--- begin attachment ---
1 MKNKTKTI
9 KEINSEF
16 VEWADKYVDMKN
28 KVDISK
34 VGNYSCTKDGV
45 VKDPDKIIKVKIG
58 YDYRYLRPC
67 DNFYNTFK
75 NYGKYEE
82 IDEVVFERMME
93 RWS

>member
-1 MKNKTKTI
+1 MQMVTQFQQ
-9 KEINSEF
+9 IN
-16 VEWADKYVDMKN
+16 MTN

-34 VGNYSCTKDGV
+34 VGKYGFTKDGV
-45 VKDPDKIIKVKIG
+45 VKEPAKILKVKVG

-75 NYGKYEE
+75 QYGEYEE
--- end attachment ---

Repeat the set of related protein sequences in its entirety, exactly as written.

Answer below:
1 MKNKTKTI
9 KEINSEF
16 VEWADKYVDMKN
28 KVDISK
34 VGNYSCTKDGV
45 VKDPDKIIKVKIG
58 YDYRYLRPC
67 DNFYNTFK
75 NYGKYEE
82 IDEVVFERMME
93 RWS

>member
-1 MKNKTKTI
+1 MQMVTQFQQ
-9 KEINSEF
+9 IN
-16 VEWADKYVDMKN
+16 MTN

-34 VGNYSCTKDGV
+34 VGKYGFTKDGV
-45 VKDPDKIIKVKIG
+45 VKEPAKILKVKVG

-75 NYGKYEE
+75 QYGEYEE